Democrats will need to walk a political tightrope to pass the infrastructure package they want, and the first step in what could be a long and difficult process involves agreeing on a budget framework.
Writing a budget blueprint, which will unlock the reconciliation process and open the door to passing a potentially massive spending bill, will be particularly challenging given Democrats’ slim majority in the House, with House Speaker Nancy Pelosi (D-CA) feeling pressure from both progressives and centrists over the size of the bill.
Progressives are already pushing to include more spending on their priorities, which they say are health care, housing, climate change, child care and immigration. “It’s essential, what we have talked about with the Speaker and within the caucus — the budget resolution has to be crafted in a way that it takes into consideration all of our five priorities,” Congressional Progressive Caucus leader Rep. Pramila Jayapal (D-WA) told Politico.
Sen. Bernie Sanders (I-VT) has cited a $6 trillion figure for the spending plan, though Democratic leaders say they think it will come in below that amount. But progressives in the House say that $6 trillion is closer to a floor than a ceiling.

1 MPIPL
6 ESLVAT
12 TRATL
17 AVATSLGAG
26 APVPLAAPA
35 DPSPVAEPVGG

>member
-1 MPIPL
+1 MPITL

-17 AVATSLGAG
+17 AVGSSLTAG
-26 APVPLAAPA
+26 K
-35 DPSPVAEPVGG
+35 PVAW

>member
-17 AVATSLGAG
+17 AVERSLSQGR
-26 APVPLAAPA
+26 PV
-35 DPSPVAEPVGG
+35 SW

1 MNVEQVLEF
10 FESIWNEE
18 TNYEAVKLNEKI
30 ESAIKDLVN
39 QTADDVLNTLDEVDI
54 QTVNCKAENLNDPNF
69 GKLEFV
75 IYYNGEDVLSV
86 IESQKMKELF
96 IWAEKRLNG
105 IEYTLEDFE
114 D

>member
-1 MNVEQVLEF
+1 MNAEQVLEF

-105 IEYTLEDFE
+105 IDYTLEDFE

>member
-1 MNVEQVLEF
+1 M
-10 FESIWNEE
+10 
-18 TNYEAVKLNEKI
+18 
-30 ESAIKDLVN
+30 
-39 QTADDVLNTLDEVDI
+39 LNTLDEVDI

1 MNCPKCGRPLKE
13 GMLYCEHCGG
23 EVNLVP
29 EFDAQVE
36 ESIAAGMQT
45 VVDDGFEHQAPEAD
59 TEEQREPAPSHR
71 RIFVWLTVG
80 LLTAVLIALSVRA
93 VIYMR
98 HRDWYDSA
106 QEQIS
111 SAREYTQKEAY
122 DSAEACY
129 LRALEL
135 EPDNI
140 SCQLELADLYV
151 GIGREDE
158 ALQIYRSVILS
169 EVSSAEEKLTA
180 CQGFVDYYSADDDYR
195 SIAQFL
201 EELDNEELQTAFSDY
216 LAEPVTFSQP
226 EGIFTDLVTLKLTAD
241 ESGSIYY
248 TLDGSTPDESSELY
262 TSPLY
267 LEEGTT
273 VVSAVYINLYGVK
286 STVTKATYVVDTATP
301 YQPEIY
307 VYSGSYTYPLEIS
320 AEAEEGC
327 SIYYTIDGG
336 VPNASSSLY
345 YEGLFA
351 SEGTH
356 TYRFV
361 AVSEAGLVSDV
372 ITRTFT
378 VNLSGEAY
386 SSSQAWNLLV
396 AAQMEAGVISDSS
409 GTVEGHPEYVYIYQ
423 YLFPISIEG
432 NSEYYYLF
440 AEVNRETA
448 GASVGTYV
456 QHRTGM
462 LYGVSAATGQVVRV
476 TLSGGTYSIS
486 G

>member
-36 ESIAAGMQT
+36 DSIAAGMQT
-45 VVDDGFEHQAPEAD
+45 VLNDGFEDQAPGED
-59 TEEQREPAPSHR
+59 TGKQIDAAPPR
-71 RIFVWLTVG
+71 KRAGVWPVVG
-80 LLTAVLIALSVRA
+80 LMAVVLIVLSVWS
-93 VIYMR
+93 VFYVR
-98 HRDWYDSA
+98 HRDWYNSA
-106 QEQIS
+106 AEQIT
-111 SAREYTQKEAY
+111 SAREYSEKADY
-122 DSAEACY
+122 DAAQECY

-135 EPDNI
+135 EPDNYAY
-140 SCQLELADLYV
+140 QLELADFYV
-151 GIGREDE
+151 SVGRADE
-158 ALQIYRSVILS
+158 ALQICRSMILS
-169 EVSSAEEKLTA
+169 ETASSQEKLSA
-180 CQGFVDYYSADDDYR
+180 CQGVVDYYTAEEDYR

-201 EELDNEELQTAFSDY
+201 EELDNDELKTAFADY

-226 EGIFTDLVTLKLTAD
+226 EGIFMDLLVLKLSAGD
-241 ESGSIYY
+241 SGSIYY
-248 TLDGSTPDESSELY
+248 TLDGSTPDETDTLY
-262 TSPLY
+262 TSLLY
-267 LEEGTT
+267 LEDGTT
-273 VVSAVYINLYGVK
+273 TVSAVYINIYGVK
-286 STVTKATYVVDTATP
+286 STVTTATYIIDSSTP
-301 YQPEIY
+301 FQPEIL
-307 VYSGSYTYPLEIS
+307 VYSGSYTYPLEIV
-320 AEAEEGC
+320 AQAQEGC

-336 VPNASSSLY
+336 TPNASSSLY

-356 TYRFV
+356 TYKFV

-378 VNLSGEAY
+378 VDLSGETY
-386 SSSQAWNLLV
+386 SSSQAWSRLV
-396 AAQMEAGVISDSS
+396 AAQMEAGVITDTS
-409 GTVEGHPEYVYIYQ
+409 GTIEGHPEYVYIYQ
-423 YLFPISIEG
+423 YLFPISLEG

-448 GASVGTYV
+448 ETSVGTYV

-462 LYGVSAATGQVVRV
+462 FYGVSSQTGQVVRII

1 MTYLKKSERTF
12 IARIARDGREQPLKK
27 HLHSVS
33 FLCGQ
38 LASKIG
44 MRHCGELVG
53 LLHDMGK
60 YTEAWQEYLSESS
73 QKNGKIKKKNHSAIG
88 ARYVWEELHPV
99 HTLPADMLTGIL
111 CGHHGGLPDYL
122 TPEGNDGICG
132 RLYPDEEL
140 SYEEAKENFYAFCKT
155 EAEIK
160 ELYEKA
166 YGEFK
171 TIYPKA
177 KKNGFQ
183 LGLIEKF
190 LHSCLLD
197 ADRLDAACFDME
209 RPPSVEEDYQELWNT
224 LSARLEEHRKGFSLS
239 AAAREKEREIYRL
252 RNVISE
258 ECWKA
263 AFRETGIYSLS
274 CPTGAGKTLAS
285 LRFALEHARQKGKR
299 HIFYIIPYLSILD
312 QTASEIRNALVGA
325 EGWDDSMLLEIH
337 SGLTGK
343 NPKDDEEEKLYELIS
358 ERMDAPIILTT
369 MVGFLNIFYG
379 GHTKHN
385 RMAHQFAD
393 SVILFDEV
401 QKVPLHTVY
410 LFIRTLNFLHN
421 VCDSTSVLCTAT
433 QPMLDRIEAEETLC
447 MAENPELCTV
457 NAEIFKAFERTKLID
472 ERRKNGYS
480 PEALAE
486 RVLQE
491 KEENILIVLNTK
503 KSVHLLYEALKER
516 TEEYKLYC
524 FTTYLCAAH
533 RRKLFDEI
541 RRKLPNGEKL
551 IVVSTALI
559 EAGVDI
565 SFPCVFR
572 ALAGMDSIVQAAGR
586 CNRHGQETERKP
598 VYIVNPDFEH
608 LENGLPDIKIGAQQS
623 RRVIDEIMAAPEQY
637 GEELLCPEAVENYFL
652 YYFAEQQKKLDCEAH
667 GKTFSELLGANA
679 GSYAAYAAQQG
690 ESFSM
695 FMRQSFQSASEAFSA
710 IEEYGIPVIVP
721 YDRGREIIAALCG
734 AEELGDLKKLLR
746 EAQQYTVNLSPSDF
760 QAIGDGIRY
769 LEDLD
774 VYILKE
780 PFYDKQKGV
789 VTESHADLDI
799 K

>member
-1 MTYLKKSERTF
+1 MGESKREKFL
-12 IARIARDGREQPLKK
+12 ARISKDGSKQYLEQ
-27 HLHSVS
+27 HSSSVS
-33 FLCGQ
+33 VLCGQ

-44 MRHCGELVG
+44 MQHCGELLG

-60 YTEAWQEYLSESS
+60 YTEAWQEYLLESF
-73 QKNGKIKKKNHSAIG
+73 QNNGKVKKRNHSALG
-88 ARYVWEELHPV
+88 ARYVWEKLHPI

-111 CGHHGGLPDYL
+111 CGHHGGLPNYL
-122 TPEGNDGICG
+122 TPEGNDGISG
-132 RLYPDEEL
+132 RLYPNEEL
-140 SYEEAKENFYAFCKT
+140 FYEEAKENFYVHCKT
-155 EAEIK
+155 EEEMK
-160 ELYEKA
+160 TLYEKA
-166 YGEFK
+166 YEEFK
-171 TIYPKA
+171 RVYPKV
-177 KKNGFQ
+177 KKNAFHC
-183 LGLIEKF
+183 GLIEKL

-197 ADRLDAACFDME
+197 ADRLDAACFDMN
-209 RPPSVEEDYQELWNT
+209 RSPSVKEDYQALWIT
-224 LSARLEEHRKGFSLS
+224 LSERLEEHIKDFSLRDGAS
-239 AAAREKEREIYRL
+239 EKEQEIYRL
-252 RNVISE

“I think the $6 trillion number that Sen. Sanders spoke of is a fine one,” said Rep. Alexandria Ocasio-Cortez (D-NY). “I believe with this moment that we have on climate, if you ask me, I think this should be a $10 trillion package or at least part of a larger $10 trillion climate strategy.”
Centrists are expressing concerns about spending too much, with some saying that they could not support a spending package over $4 trillion. Joe Manchin (D-WV), a key centrist in the Senate, says that he won’t go even that high. “If they think in reconciliation I’m going to throw caution to the wind and go to $5 trillion or $6 trillion when we can only afford $1 trillion or $1.5 trillion or maybe $2 trillion and what we can pay for, then I can’t be there,” he said this past weekend.
House Budget Committee Chair John Yarmuth (D-KY) told Politico that Democrats must achieve near-total unity in order to move ahead. “In this case, unity is our only chance.”